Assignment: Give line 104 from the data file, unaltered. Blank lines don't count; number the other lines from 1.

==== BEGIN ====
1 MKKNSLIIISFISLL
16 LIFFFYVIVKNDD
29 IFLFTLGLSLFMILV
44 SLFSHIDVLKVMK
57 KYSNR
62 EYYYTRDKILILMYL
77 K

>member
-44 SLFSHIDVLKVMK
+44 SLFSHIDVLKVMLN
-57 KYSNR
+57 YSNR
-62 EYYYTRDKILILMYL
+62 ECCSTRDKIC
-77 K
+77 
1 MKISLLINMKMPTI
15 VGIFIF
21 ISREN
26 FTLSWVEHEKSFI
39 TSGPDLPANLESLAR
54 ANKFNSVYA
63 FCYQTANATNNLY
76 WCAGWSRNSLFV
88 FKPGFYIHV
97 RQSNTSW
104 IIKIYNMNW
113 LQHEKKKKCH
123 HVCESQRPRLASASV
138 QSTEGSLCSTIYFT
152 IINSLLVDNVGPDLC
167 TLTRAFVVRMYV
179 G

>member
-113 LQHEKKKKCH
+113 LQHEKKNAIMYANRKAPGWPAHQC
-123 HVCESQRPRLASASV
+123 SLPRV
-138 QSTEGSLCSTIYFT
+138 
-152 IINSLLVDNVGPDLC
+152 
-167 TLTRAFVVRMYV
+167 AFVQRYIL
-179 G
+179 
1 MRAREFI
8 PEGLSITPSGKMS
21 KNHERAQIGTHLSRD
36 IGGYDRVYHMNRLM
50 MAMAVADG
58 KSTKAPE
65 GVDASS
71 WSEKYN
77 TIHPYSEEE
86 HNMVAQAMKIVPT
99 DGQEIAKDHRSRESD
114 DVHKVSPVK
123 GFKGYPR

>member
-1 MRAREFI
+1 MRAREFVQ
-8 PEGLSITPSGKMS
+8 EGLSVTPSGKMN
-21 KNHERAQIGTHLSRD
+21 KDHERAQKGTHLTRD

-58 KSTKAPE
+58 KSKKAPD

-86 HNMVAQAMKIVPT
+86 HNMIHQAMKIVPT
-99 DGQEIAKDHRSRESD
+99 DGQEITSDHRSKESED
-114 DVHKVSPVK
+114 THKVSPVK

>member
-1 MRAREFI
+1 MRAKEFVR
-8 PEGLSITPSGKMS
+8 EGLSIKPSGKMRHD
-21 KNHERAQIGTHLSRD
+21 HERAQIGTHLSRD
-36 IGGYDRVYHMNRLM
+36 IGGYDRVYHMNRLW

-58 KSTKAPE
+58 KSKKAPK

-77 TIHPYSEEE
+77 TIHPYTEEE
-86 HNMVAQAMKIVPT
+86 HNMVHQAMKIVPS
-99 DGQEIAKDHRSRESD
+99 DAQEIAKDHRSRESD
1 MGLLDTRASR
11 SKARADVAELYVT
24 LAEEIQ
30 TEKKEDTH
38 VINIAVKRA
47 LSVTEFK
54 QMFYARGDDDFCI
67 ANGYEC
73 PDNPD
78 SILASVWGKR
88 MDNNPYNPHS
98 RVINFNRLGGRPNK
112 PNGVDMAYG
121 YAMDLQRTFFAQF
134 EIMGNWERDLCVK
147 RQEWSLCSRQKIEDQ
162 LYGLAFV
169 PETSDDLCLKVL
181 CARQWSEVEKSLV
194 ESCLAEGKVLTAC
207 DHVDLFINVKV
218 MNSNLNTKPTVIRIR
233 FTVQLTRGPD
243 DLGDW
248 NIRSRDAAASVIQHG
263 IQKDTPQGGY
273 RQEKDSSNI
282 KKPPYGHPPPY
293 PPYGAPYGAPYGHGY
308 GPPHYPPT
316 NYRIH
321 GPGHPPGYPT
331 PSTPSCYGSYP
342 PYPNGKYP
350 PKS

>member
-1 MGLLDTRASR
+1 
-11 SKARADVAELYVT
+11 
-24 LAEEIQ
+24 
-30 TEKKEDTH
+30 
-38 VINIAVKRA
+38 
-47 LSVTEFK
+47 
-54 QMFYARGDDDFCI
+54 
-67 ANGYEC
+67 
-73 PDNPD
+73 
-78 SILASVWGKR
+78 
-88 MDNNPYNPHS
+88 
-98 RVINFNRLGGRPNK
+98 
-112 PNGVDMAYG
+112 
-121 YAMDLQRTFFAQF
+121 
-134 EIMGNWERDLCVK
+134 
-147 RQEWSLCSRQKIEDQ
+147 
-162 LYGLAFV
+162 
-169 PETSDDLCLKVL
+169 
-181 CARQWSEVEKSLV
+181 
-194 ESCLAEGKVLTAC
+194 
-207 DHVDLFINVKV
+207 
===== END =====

112 PNGVDMAYG